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Human Genome News Archive Edition

Human Genome News, March 1991; 2(6)

NCHGR, Health Groups Share Perspectives

On January 14, the NIH National Center for Human Genome Research (NCHGR), the Alliance of Genetic Support Groups, and Research! America presented "The Human Genome Project: New Tools for Tomorrow's Health Research." The program was developed especially to familiarize members of voluntary health associations with Human Genome Project goals and to address questions about how genome research will improve hereditary disease research. The half-day program at the NIH campus in Bethesda, Maryland, featured speakers who shared their experiences, perspectives, and predictions about various aspects of the project and its contribution to human genetic research.

In opening remarks to the 90 patient advocates who attended, NIH Acting Director William Raub highlighted the universal application of the Human Genome Project's scientific developments. He explained that high-resolution chromosome maps, yeast artificial chromosome technology, sequence tagged sites, and new sequencing technologies will enhance the range of NIH efforts to "determine the protein product [and] to identify the chromosome and the exact location of genes on the chromosome. As the Human Genome Project develops, the interplay between our [national] institutes' missions will become ever stronger. The wisdom of this organized, up-front investment in mapping and then sequencing will pay off many times over in the specific disease areas that make up the constituent interests of the NIH."

Thomas Caskey (Baylor College of Medicine) emphasized the importance of Human Genome Project goals to develop:

  • genetic and physical maps,
  • new methods to identify genes, and
  • technology for transfer of research information to laboratories and individuals.

He also stressed the structuring of these scientific advances into a socially acceptable framework and pointed out that the realization of these goals will be a "significant boost" to patients and families with inherited diseases.

Nancy Wexler (Hereditary Disease Foundation and Columbia University), explaining the value of placing markers on chromosomes to help pinpoint genes, stressed the staggering amount of DNA ultimately to be sequenced. "It's essential that this task be done in an organized and coordinated manner," she said. "Each individual voluntary association couldn't begin to tackle a project like this." She said the Human Genome Project offers tremendous opportunities for collaboration among scientists in all fields in helping to complete the fine details of the human genome picture, so that all genetic diseases might one day be understood.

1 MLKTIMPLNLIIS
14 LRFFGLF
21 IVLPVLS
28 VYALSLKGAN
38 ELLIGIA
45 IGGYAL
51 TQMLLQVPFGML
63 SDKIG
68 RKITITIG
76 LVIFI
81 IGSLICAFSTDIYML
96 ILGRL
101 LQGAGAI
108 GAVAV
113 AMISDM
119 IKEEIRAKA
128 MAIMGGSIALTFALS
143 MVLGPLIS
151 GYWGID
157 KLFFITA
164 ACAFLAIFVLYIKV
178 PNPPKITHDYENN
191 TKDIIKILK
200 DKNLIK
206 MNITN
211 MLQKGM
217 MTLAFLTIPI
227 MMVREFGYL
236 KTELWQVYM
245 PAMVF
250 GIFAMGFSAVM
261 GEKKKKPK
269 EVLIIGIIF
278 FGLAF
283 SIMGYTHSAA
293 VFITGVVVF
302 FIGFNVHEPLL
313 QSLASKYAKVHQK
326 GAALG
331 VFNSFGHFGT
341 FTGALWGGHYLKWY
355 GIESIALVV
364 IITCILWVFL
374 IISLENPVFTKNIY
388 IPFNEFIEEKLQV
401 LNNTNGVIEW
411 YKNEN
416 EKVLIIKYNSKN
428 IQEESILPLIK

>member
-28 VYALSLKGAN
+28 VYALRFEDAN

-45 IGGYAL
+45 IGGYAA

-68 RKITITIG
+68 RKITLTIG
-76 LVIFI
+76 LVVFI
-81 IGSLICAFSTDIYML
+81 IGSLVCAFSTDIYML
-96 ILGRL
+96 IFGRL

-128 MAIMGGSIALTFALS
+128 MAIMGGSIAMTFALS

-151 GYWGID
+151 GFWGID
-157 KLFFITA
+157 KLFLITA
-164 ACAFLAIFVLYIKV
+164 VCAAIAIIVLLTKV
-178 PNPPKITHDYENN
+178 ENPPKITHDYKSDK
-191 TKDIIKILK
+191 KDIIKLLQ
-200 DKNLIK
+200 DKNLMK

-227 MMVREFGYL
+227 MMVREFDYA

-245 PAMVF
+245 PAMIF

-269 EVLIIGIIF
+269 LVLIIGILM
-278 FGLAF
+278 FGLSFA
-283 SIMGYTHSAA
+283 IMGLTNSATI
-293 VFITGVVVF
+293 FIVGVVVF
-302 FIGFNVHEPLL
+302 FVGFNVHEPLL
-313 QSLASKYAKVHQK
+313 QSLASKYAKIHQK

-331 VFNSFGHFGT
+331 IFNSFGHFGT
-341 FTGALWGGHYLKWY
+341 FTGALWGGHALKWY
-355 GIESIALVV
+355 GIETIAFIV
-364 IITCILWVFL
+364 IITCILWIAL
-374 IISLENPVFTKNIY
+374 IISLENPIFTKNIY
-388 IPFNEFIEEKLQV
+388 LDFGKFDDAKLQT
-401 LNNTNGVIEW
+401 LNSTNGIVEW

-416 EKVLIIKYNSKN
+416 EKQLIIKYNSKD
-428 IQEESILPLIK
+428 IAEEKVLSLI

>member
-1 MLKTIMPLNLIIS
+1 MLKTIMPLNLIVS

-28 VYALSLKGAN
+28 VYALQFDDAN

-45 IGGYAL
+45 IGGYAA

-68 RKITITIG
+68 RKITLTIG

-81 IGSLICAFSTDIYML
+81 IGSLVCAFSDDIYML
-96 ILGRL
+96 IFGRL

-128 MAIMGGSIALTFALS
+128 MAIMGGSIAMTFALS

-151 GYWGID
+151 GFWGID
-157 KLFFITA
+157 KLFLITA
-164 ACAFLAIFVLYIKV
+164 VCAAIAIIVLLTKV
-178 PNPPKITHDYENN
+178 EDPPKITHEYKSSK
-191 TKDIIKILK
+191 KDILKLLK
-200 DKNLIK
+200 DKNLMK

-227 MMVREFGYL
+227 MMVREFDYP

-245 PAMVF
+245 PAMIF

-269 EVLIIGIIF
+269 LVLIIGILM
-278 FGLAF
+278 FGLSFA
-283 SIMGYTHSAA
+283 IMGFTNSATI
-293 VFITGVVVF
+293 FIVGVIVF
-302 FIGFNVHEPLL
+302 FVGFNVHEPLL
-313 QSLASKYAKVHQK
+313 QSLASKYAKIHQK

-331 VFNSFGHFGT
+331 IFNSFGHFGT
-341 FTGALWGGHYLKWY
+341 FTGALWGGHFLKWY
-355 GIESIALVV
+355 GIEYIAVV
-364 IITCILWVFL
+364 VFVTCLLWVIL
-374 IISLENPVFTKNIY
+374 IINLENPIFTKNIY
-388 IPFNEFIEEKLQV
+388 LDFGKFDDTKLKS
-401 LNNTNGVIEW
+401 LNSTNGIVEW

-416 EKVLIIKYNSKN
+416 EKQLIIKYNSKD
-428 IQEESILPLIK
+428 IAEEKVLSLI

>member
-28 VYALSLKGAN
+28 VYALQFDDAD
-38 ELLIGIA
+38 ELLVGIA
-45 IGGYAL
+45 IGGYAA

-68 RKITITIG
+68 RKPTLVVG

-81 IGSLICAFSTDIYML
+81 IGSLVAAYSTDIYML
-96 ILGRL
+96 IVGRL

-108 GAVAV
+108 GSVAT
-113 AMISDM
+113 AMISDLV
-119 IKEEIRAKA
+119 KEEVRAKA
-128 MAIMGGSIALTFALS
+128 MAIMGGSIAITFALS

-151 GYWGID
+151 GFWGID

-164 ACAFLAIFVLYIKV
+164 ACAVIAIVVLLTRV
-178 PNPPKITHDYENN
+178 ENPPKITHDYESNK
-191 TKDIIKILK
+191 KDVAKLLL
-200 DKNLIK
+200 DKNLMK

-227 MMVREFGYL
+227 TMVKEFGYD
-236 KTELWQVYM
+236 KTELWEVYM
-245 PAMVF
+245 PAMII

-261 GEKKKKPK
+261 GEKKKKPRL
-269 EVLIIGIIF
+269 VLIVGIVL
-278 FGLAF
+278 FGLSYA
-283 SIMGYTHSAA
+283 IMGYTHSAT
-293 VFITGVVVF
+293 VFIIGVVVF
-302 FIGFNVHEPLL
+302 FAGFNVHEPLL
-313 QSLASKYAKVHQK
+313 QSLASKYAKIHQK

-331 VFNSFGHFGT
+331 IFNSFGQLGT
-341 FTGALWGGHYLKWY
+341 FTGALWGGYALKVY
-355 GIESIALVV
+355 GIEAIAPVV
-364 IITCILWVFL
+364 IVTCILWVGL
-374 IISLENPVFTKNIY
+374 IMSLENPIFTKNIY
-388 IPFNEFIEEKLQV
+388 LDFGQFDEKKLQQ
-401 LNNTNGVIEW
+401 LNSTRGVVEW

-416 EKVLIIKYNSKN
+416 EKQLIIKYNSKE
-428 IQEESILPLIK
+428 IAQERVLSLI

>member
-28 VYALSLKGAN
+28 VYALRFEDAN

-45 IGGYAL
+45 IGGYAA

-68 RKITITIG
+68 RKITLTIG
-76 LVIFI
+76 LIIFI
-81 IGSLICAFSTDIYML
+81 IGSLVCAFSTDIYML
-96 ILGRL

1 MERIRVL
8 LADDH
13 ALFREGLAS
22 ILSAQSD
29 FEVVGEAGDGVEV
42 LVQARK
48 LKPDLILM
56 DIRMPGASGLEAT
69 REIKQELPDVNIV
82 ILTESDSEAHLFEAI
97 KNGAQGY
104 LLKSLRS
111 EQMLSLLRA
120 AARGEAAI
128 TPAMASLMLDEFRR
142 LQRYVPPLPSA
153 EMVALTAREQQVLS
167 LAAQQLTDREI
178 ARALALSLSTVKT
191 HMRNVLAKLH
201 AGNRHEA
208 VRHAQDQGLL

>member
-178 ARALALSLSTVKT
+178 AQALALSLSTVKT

In anticipation of future genetic testing and screening programs, Robert Murray (Howard University School of Medicine) recounted the unfortunate errors that were made when testing for sickle cell anemia began in the 1970s. He suggested that future testing programs do the following:

  1. Educate the population to be tested about the disease and the possible implications of positive results.
  2. Involve members of that community in the development of conditions under which the test would be given and interpreted.
  3. Be sensitive to social stigmatization.
  4. Educate the community at large so it can understand the true implications of a positive test result.

NCHGR Ethical, Legal, and Social Implications Program Director Eric Juengst offered an overview of NIH efforts to anticipate cultural and social implications of new and more accurate genetic tests that will be developed as genome research is translated into medical practice. He noted the following NCHGR program functions:

  • To support social and scientific research into the identification of potential social problems and ways to address them.
  • To develop public policy options to safeguard the confidentiality of genetic information.
  • To educate health professionals and the lay public about issues raised by new genetic information.

Following individual presentations, the speakers formed a panel to answer and comment on many thought-provoking questions from the audience. Members of hereditary disease groups were invited to participate in the Human Genome Project by volunteering for family studies, which form the heart of disease-gene mapping, and by providing feedback to ensure that the ELSI program fits the public's needs.

In closing, Nancy Wexler explained that isolating a disease gene would not mean an "instant panacea," but she speculated about the kinds of prevention and treatment approaches that might be taken after the gene is discovered. She said that rapidly advancing technology is providing encouragement that eventually all genes will be located. While members of hereditary disease groups may sometimes feel discouraged and alone, she said, they should realize that together they can be a tremendously powerful constituency. The Human Genome Project provides a way for them to combine forces to achieve their individual goals more rapidly.


Reported by Sandy O'Connor
NCHGR Office of Communications

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The electronic form of the newsletter may be cited in the following style:
Human Genome Program, U.S. Department of Energy, Human Genome News (v2n6).

Human Genome Project 1990–2003

The Human Genome Project (HGP) was an international 13-year effort, 1990 to 2003. Primary goals were to discover the complete set of human genes and make them accessible for further biological study, and determine the complete sequence of DNA bases in the human genome. See Timeline for more HGP history.

Human Genome News

Published from 1989 until 2002, this newsletter facilitated HGP communication, helped prevent duplication of research effort, and informed persons interested in genome research.